CS assault case: Police question Delhi CM for over 3 hrs

New Delhi: The Delhi Police today questioned Chief Minister Arvind Kejriwal for over three hours in connection with the alleged assault on Chief Secretary Anshu Prakash in February, a senior officer said.

Delhi Police today questioned Chief Minister Arvind Kejriwal for over three hours in connection with the alleged assault on Chief Secretary Anshu Prakash in February.

Emerging from the questioning by a six-member police team, Kejriwal said it is the first time a chief minister was questioned in “such a fake case”.

He also termed the presence of the team a “raid” on his camp office-cum-residence at Civil Lines here.

“It is the first time that questioning of a chief minister was done in such a fake case and a police raid was conducted,” he said in a tweet minutes after the Delhi Police team left his office.

He also alleged that the only aim of the Centre and the Delhi Lt Governor (L-G) was to “trouble and bother us”.

Kejriwal, however, said the questioning took place in a “very congenial atmosphere”.

The team led by Additional Deputy Commissioner of Police (North) Harendra Singh began questioning the chief minister at his camp office at 5.10 pm and finished around 8.20 pm, police said.

While some members of the team arrived at the chief minister’s office around 4.40 pm to set up the recording equipment, Singh arrived at 5 pm.

During the questioning that took place in the drawing room, two lawyers of the Aam Aadmi Party (AAP) supremo were also present.

“We questioned him for three hours. He was cooperative during the investigation, but at the same time he evaded many of the questions. The replies to some of the questions were not satisfactory. If required, we will again question him in the case,” said the officer.

The proceedings of the questioning were video-recorded by the police, but a copy of the recording will not be provided to Kejriwal because the law does not allow it, Singh said.

The officer said that they may also question Deputy Chief Minister Manish Sisodia, if required.

Police sources said some questions put to Kejriwal included the decision to convene the late night meeting with Prakash, the sequence of events that led to the assault and the trigger for the incident.

During investigation, police had found that the assault was pre-planned and Kejriwal’s private secretary Bibhav Kumar had directed a party volunteer to call the MLAs.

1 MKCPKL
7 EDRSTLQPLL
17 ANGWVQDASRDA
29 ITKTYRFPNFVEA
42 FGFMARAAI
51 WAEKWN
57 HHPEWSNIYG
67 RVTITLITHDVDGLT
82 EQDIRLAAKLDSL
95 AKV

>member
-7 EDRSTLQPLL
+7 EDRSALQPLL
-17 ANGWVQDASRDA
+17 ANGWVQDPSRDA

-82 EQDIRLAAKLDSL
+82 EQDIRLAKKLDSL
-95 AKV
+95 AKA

The chief minister was also questioned about whether he had any idea about it.

AAP leader Ashish Khetan slammed the police for questioning Kejriwal for such a long duration.

“A 5 member Delhi Police team has been questioning @ArvindKejriwal for the last 3 hours. What is his crime? Has he done a scam? Did he steal public money? Did he order fake encounters? Did he orchestrate riots? Did he give bank loans to his cronies? (sic)” he posted on Twitter.

Prakash was allegedly assaulted during a meeting at Kejriwal’s official residence on February 19. Police said the chief minister was present when the alleged assault took place.

Kejriwal had agreed to join the probe yesterday following a notice by the Delhi Police on May 16.

He had demanded he be allowed to video record the proceedings. However, the police had said the proceedings will be video recorded, but the chief minister would not be allowed to do so.

The police have already questioned 11 AAP MLAs present at the chief minister’s residence for the meeting. Two of the party MLAs — Amantullah Khan and Prakash Jarwal –were arrested in the case.

Last month, Kejriwal’s private secretary Bibhav Kumar and a party volunteer Vivek Kumar were also questioned in connection with the case.

Kejriwal, his former advisor V K Jain and Sisodia were also present in the meeting. Jain was also questioned in the case.

On February 23, a police team had examined the CCTV system installed at the chief minister’s residence in the Civil Lines area and seized the hard disk. The forensic report on the hard disk is still awaited.

The alleged assault on the chief secretary had triggered a bitter tussle between the Delhi government and its bureaucrats.